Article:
(Of note is the book plate on the inside front cover, the Boston Public Library, which includes the same logo, which appears on the title page of the 1921 Keats Exhibition. Although it was not officially listed in the catalogue in all probability this copy was highlighted as part of the library’s permanent collection.)

Author: Lowell, James Russell

Description: This volume is comprises of five biographies by Harvard Professor James Russell Lowell, and include Dante, Spenser, Wordsworth, Milton and Keats. Of Keats he writes, "Three men almost contemporaneous with each other, - Wordsworth, Keats, and Byron, - were the great means of bringing back English poetry from the sandy deserts of rhetoric, and recovering for her triple inheritance of simplicity, sensuousness, and passion... Keats had the broadest mind, or at least his mind was open on more sides, and he was able to understand Wordsworth and judge Bryon, equally conscious, through his artistic sense, of the greatnesses of the one and the many littlenesses of the other... Keats certainly had more of the penetrative and sympathetic imagination which belongs to the poet, of that imagination which identifies itself with the momentary object of its contemplative, than any man of these later days... His imagination was his bliss and bane... in him we have an example of the renaissance going on almost under our own eyes, and that the intellectual ferment was in him kindled by a purely English leaven.... Keats had an instinct for fine words, which are in themselves pictures and ideas, and had more of the power of poetic expression than any modern English poet... The poems of Keats mark an epoch in English poetry..." Original list price $2.00.  Wright designed the title page for the 1896 Auvergne Press edition of "The Eve of St. Agnes". See additional versions and title page. (First Edition)

Size: 4.75 x 7.5

Pages: Pp 327

S#: 0001.58.0710

   
Date: Moxon 1876

Title: The Poetical Works of John Keats. With a Memoir By Lord Houghton (Richard Monckton Milnes). A New, Revised, and Enlarged Edition. Page proceeding Title Page: Portrait by Joseph Severn, engraved by H. Robinson. (London: Edward Moxon, Dover Street, 1868.) (Hard Cover) (Published by E. Moxon and Co., I, Amen Corner, Paternoster Row, London. Printed by Swift and Co., Newton Street, High Holborn, W. C., London. Bound by Baker & Son. Clifton.)

Author: Keats, John; Lord Houghton (Richard Monckton Milnes)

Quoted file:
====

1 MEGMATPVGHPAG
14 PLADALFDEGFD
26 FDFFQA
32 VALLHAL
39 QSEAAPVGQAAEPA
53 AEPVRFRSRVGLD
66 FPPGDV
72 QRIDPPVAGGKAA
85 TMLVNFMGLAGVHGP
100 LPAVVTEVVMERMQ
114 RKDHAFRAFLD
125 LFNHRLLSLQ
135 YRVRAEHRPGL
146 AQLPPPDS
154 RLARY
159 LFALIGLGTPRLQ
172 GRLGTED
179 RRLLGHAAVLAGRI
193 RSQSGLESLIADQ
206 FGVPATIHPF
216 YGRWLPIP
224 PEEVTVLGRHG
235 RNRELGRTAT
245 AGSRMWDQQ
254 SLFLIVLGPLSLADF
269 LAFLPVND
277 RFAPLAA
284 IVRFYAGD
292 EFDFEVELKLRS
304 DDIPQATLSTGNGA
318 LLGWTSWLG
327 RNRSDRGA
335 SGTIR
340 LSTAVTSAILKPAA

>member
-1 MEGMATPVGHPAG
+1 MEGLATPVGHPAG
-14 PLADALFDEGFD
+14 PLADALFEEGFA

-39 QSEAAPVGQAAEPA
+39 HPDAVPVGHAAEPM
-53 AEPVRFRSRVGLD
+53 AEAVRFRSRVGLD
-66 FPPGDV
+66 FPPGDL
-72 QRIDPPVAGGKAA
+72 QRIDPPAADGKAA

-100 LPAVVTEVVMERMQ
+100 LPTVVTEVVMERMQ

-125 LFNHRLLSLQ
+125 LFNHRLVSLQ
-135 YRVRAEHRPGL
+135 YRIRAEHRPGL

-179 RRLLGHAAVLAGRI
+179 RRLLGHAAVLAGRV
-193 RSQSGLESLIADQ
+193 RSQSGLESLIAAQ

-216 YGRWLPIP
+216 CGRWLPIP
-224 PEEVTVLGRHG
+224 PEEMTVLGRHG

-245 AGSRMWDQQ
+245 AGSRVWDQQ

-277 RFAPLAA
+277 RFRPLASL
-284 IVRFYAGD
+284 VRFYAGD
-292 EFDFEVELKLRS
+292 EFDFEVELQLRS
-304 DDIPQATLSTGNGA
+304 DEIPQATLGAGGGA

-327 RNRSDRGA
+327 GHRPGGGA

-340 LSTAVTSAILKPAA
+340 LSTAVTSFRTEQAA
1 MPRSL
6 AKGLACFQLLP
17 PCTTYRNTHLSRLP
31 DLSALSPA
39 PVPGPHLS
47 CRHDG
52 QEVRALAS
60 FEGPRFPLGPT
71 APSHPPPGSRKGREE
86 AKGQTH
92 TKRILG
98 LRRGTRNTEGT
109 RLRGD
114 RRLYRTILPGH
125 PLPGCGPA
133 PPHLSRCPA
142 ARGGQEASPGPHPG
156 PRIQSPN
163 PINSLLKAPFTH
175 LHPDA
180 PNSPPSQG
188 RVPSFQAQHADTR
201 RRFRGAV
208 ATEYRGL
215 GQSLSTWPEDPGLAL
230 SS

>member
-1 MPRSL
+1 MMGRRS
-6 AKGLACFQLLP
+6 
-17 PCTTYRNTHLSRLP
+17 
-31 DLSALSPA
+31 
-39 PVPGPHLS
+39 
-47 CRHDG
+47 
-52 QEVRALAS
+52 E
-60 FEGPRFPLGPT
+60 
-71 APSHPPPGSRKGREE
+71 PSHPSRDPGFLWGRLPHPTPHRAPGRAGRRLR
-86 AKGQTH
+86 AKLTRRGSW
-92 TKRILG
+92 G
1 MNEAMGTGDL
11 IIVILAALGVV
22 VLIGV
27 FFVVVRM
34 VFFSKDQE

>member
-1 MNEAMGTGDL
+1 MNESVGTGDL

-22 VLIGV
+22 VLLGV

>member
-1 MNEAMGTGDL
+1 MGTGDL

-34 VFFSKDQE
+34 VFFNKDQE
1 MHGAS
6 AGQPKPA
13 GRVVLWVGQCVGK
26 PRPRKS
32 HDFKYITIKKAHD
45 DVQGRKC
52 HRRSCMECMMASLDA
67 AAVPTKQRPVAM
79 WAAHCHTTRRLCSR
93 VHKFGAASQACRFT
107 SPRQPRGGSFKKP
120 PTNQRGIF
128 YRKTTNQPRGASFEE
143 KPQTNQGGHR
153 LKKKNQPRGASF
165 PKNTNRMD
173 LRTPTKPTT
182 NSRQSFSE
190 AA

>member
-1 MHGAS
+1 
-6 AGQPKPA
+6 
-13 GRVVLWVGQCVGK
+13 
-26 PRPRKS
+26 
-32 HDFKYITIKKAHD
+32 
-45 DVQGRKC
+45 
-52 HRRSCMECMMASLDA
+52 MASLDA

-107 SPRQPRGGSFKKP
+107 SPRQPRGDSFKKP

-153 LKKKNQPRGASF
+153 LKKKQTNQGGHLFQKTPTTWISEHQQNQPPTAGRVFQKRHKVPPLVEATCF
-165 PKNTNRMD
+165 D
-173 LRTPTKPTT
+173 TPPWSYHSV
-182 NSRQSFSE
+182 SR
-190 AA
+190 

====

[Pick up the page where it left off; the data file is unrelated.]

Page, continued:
Description: First published in 1868 by Edward Moxon, Dover Street, London. This edition is very similar to the version Moxon published in 1854. It includes the extensive "Memoir of John Keats" by Lord Houghton ( Richard Monckton Milnes). It does not include the 120 designs by George Scharf, but borders each page including the decorative corners as seen on the title page. Moxon expands this edition with additional Poems and Sonnets not published in the 1854 edition. As in the 1854 edition, he combines "Endymion" published in 1818, "Lamia. Isabella, The Eve of St. Agnes and other Poems" published in 1820, as well as miscellaneous poems, sonnets, epistles and stanzas. Wright designed the title page for the 1896 Auvergne Press edition of "The Eve of St. Agnes". See additional versions and title page.

Size: 4.75 x 7.25.

Pages: Pp 349

S#: 0001.53

   
Date: Circa 1878

Title: The Poetical Works of John Keats (Hard Cover) (Published by Ward, Lock, & Co., Warwick House, Dorset Building, Salisbury Square, E.C., London. Printed by Duncan Grant and Company, Edinburgh.)

Author: Keats, John

Description: The first half of this volume encompasses five major poems, including, Endymion, Lamia, Isabella, The Eve of St. Agnes and Hyperion. The last half consist of 44 miscellaneous poems, The cap and Bells, Otho the Great and King Stephen. There are 17 decorative illustrations by an unnamed artist. The cover in green cloth, with a stamped, black and gilt design. Back cover has a stamped design only. This volume appears to be part of a larger series, all undated, with the same cover design. "Poetical Works of Byron" is dated 1878 by Google, and stamped "Bodleiam Library, 12 May 83, Oxford". "Poetical Works of Pope" is dated 1878 by Google and is stamped "Bodleiam Library, 112 May 83, Oxford". "Poetical Works of Coleridge" is dated 1882 by Google and is stamped "Bodleiam Library, 11 May 83, Oxford". They possibly coincides with Ward & Lock’s "Books for All Time" Series: #15 Keats. #17 Byron, #22 Pope and #24 Coleridge.  (First Edition). See additional versions and title page.

Size: 4.75 x 7.25

Pages: Pp 406

S#: 0000.13.1212

   
Date: 1878

Title: The Seer; or, Common-Places Refreshed, In Two Volumes. Vol. I & II (Hard Cover) (Published by Roberts Brothers, Publishers, Boston. Printed by John Wilson and Son, Cambridge, on Laid paper.)

Author: Hunt, Leigh